I’m Ryan Bowlby

a devops practitioner, mtn biker, hiker, & coffee connoisseur

about me

I’m a devops engineer working to automate away the normal operations tedium. Hacking on something all day with coffee and a multi-day backpacking trip sound equaly appealing.

Here I ramble about infrastructure as code, systems architecture, configuration management, scaling, and security.

Terraform Review

Let me preface this review with how estatic I am that a tool like Terraform is finally here! I spent the last few hours putting together a set of Terraform configuration files. The result of which is the creation – on AWS – of the entire development stack for a backend service that exists at the company I work for. I’m going to expound on what I believe to be the benefits and drawbacks of Terraform.

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VMWare “Management Network” Failover

Just a quick post demonstrating how to failover the VMware management network to a second virtual switch. You probably want your “Management Network” traffic for your ESXi hosts to be separate from your VM traffic. Unfortunately, you don’t always have enough network capacity for two uplinks for each virtual switch. Below is a script that will effectively move the “Management Network” to a second vSwitch in instances where the uplink of the primary vSwitch becomes unavailable.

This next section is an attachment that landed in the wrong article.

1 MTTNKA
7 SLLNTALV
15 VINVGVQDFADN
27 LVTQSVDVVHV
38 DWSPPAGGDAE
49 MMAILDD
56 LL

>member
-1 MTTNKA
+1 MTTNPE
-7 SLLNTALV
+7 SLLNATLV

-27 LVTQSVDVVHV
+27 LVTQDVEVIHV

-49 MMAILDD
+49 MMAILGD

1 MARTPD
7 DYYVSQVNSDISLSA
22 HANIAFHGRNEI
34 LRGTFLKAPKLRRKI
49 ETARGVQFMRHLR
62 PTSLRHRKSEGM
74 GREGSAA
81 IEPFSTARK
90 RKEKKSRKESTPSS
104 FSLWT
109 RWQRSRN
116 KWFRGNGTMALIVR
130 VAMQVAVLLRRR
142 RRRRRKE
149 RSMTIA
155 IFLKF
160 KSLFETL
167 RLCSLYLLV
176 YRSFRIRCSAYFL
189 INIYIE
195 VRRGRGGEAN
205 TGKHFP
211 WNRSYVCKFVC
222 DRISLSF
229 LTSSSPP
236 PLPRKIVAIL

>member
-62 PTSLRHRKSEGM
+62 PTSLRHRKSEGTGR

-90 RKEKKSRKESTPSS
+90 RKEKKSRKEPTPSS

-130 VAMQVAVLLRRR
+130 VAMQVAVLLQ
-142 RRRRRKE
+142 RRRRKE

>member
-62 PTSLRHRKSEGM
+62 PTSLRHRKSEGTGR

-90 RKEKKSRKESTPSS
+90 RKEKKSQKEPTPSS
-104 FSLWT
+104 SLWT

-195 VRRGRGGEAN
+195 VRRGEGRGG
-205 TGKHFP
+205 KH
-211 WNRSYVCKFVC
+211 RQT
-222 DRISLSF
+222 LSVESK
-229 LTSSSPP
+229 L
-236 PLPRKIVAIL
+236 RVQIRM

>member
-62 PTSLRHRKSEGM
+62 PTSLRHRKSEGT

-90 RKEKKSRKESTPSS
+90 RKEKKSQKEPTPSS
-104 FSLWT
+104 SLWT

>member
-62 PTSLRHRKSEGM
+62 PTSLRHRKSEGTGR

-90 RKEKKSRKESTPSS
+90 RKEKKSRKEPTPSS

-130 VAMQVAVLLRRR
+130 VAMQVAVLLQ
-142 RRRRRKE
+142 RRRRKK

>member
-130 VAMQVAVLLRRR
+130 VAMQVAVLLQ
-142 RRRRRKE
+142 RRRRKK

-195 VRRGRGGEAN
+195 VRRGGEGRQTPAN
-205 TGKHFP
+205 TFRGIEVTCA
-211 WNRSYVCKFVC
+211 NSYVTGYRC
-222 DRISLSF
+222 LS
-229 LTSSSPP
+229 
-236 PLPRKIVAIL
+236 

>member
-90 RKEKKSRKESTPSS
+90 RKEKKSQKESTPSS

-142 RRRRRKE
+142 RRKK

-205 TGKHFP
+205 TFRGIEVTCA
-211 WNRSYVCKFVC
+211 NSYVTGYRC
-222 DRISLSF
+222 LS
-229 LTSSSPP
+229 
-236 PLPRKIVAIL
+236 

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Hyperic - Scripting Removal of Server Resources


By default the Hyperic agent will autodiscover sendmail and NTP server resources. So quite a few of Hyperic’s platforms will likely be monitoring these resources in your installation. In quite a few cases you don’t care about monitoring these resources and rather increase Hyperic performance by removing them. Also, they will likely fill up the auto-discovery screen and become a nuisance.

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Nagios - Mitigating False Positives